By A.D. Amorosi | Photo by Lidia Peterson
At 24 years of age, saxophonist Hiruy (Henry) Tirfe is killing it.
Not only has the Upper Darby-raised-and-schooled musician, in his brief career, already studied with the likes of composer-educator Anthony Tidd and played with top tier jazz lions such as organist Joey DeFrancesco and trombonist Robin Eubanks. The young jazz man with an eye toward future-forward music has backed up some of the biggest names in hip hop, such as Solange Knowles and The Roots, and has also appeared on “The Tonight Show” with Jimmy Fallon. Tirfe even has his own t-shirt and hoodie line, “Everythings KILLIN” which means—like the biggest names in music, sports, and entertainment—Tirfe is a ‘brand.’
“I didn’t do a t-shirt line to be a brand, necessarily,” said Trife with a laugh. “Even though musicians are known for having everything from their own line of drum sticks and instruments to skateboards. I did it because that is my motto: ‘Everythings KILLIN.’ And it stands for having everything being good in life—it’s OK—and meant to promote positivity for everyone. It’s there to tell people from Philly, and all around the globe, that whatever you have in your life, whatever you are, you must appreciate it.”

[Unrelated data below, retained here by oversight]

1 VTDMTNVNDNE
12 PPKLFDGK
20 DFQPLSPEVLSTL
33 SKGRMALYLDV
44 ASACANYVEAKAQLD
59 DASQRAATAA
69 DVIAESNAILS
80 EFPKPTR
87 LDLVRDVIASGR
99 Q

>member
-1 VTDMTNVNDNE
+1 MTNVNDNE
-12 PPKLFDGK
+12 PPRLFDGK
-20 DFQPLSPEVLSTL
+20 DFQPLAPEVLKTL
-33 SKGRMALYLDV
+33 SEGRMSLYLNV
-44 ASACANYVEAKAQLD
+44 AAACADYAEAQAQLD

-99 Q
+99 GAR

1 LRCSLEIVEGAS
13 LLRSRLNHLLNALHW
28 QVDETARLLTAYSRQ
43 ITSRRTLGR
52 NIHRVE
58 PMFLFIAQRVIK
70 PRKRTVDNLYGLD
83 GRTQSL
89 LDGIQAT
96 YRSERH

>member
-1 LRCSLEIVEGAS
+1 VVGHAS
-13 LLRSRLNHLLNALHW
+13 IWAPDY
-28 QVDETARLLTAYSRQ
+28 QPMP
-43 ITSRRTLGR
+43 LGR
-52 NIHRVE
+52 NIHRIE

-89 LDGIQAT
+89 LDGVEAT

Tirfe’s life as a first-generation American (his parents are Eritrean and came to the United States in 1993) is all about appreciating the little and the big things. Though his parents weren’t much for buying albums, music swelled within the Tirfe household, and the teen Tiruy won a John Coltrane tribute album while playing saxophone in an Upper Darby High School talent context.
Tirfe never looked back.
“There was something magical in Trane’s compositions that I wanted to know more about from that moment forward,” said Tirfe, who—as a saxophonist—is influenced by Coltrane and fellow reedmen Michael Brecker, Cannonball Adderley, and Dick Oats. “I’m also inspired by Art Blakey—everything he did as a drummer and as a leader, he did with intensity. His music was always passionate and intense. That’s something that we need to do with this music, any music—lift it higher. People in the audience want to hear that intensity, to hear their spirits lifted by us. We have to make that journey worth it.”
The ‘us’ that Tirfe is talking about is the other set of influences in his life, his friends and comrades in Philadelphia jazz such as trombonists Jeff Bradshaw and Aaron Goode who lift him up.
“This scene of musicians in Philadelphia are crucial to my existence,” he says.
After graduating from the University of The Arts with a bachelor’s in saxophone performance, a minor in music education, and a master’s degree to boot, Tirfe believed he wound spent his life, not so much as a professional musician, but as a teacher. “That’s what I wanted to be, that’s what I thought my vocation would be,” he said.